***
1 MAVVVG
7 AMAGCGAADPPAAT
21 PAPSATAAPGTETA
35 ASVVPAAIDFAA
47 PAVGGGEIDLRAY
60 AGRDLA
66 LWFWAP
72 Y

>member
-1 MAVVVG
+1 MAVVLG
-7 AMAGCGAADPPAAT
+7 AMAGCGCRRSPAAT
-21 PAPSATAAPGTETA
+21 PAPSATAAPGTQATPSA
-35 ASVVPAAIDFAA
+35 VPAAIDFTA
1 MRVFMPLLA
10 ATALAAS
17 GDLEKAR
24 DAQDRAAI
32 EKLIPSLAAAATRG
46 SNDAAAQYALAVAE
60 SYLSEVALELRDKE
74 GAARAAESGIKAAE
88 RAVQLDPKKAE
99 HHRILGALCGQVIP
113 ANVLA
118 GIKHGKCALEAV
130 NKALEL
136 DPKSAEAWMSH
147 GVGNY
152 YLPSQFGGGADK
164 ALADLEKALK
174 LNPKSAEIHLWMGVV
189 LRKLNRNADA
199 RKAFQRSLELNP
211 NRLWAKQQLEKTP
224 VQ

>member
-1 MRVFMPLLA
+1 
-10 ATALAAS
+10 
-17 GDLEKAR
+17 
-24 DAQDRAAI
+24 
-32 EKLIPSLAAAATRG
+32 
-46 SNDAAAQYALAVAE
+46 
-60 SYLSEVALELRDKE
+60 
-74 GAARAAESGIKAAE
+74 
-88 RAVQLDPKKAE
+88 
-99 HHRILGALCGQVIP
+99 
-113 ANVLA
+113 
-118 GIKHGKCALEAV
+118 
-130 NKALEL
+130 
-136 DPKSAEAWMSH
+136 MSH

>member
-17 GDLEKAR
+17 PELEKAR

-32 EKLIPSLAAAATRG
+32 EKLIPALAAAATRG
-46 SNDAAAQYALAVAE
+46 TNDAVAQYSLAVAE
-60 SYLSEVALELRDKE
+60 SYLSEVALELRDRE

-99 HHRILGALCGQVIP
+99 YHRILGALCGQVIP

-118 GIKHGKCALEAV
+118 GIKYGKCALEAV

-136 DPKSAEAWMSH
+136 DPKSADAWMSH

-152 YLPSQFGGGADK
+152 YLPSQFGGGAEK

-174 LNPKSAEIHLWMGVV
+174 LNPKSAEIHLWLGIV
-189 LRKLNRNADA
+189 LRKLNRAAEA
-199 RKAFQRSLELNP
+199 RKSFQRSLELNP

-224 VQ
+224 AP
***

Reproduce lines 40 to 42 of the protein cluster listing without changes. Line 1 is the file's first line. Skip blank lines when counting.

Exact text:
>member
-1 MRVFMPLLA
+1 